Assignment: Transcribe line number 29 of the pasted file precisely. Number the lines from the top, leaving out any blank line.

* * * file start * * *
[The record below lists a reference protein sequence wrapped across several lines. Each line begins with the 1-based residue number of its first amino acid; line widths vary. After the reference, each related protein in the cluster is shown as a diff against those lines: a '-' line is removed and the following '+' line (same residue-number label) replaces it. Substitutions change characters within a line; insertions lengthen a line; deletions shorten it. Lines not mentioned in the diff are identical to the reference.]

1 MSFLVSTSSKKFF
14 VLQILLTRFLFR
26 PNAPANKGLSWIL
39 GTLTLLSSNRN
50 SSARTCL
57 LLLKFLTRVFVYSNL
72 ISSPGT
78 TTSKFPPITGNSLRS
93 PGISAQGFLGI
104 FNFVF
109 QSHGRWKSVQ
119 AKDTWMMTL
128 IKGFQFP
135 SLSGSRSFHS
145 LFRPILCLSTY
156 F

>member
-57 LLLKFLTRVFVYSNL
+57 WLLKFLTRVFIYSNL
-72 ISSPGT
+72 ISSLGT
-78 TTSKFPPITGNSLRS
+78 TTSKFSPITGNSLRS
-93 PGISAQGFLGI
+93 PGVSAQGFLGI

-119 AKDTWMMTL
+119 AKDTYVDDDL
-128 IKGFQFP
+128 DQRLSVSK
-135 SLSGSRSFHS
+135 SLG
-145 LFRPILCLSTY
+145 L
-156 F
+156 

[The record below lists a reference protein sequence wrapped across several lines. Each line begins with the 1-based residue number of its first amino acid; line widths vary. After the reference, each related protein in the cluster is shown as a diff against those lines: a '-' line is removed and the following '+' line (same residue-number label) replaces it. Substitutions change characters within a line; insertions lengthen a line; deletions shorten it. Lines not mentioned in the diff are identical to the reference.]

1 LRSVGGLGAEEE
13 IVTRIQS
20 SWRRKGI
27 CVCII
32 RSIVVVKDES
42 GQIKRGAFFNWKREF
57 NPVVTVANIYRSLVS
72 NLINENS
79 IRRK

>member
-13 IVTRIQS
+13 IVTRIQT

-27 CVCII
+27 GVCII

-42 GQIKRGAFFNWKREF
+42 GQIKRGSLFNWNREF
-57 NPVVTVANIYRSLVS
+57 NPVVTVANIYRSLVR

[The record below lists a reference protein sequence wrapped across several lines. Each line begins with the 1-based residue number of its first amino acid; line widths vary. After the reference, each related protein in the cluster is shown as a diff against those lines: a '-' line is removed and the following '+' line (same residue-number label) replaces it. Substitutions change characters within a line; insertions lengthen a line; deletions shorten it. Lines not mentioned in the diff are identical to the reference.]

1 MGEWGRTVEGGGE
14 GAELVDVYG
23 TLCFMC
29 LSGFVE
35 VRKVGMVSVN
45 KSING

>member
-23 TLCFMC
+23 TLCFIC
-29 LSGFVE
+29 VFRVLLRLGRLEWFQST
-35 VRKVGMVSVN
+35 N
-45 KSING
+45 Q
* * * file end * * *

-128 IKGFQFP